This is a very powerful consumer media playback device and game system that is sold at a reasonable cost, perhaps for right around what it costs Sony to make it. This is because Sony will make it's money on software that runs on the device. has a memory card slot, so it could be that developers could write their own software to run on this device. So, Sony has to add software to prevent that from happening. Which is promptly broken by an active developer community. Which is then fixed by Sony. Which is then broken again.

So -- we have a device that someone purchases, but if they use it in a way that the manufacturer doesn't want to them to use it, they may be in violation of their end user agreement. Hunh? may be that when you break the seal on your Sony PSP, and turn it on, that you are greeted with a request to agree to not to use software to circumvent copy protection software on the device, and unauthorized software execution may constitute a violation of that agreement. Will anyone get prosecuted for this? Of course not.

But, it does mean that we have entered an era where something that we buy may not entirely be ours to do whatever we want with it. If this sounds far-fetched, it is not. Someone has indeed been prosecuted for selling hardware that circumvented the DRM on Microsoft's Xbox in Australia. They were not necessarily advocating piracy (although there are plenty of cases where people where justifiably prosecuted for doing just that).

The irony for Sony is that they make it easy for consumers to put other types of content on their PSP -- pictures, MP3's, even movies. They even shipped a new firmware update (the PSP has 802.11b, and can be upgraded over the network) which fixed holes in their copy protection, but also gave users a nice web browser, and support for better video codecs (h264 mpeg-4, to be exact). It is almost as if one hand doesn't know what the other is doing.

We are upset about DRM because it takes away abilities that we previously had. The textbook example is easy to get upset about, because we have had books for hundreds of years. For a long time knowledge access was a class thing (are you wealthy enough to own books), but the public library changed that, the printing press changed that. Now the internet has turned publishing upside down, as the very business/distribution model is challenged by one that has much fewer impediments.

So we live in strange times right now. Pushing back against extreme DRM positions by not buying, seeking out solutions that are more reasonable is a good start. To some extent, the marketplace will decide. There were music download services before Apple, but Apple took a more moderate approach to DRM than anyone else, and tied it to a great user experience. It is my feeling that book publishers have not done that yet.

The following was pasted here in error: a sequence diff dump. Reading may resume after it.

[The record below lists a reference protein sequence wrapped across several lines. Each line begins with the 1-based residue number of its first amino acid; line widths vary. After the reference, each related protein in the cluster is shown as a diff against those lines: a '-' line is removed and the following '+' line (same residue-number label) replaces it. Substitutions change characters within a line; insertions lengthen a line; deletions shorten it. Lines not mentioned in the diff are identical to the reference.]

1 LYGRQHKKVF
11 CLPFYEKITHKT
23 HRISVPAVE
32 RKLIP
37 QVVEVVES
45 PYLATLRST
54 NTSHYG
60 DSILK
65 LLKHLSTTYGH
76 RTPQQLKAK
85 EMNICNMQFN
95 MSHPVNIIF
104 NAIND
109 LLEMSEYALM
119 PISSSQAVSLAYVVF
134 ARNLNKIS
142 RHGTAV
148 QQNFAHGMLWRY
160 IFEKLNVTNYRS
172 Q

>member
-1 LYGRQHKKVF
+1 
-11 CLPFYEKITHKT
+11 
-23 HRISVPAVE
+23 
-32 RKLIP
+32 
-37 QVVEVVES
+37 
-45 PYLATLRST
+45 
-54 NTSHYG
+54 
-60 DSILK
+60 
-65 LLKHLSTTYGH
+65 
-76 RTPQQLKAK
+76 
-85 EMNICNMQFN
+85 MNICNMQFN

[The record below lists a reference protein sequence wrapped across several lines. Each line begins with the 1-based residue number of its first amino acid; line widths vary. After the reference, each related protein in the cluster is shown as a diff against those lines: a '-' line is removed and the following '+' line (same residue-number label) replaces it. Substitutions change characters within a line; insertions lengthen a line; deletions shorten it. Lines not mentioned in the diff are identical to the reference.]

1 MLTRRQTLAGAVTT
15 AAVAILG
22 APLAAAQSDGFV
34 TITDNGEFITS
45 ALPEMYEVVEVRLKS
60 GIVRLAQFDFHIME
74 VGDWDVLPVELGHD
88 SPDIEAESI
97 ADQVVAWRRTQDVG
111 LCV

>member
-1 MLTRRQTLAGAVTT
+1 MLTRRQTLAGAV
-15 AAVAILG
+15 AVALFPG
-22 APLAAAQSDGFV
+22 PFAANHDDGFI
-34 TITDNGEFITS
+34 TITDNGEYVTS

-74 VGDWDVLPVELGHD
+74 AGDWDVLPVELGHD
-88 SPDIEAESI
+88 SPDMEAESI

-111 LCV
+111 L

Wednesday, August 10, 2005

Dead Books

Remember a month or two back, about the public school that decided to move to all electronic content via laptops? One of the comments that was generated was that the "book publishers wouldn't like this".

Far from it. I am betting that the book publishers were in fact a part of the deal.

Academic book publishers have been busy reinventing themselves over the last few years. I remember meeting with a faculty member on a project we had both worked on, where the publisher was interested in bundling our content with their book. I kind of felt that things were backwards, as our imagery was of better quality than what is contained in most text books.

Book publishers are now into lots of things, such as competency testing for students using their content. The biggest proponent of room clickers? Book publishers who seek to bundle their courseware content with instant assessment systems.

The reason is not just to remain relevant "in this electronic age", it also to figure out ways to make more money on the content that they own. The problem with books is that they don't spoil. For the most part, content in a Harbrace from 15 years ago is still relevant, although the order of the pages may be shuffled from one year to the next.

The ultimate solution is to abandon books and go to electronic publishing means. It cost less for the publisher, but of course over the long term may cost more for schools, because you can add DRM, which in one small step changes the way we treat published content in a major way. With the onset of high resolution digital ink devices (such as Sony's Librie), it's possible to have an experience that offers many of the advantages of a book, but the ability to prevent people from viewing the content they paid for, after the expiration date has passed.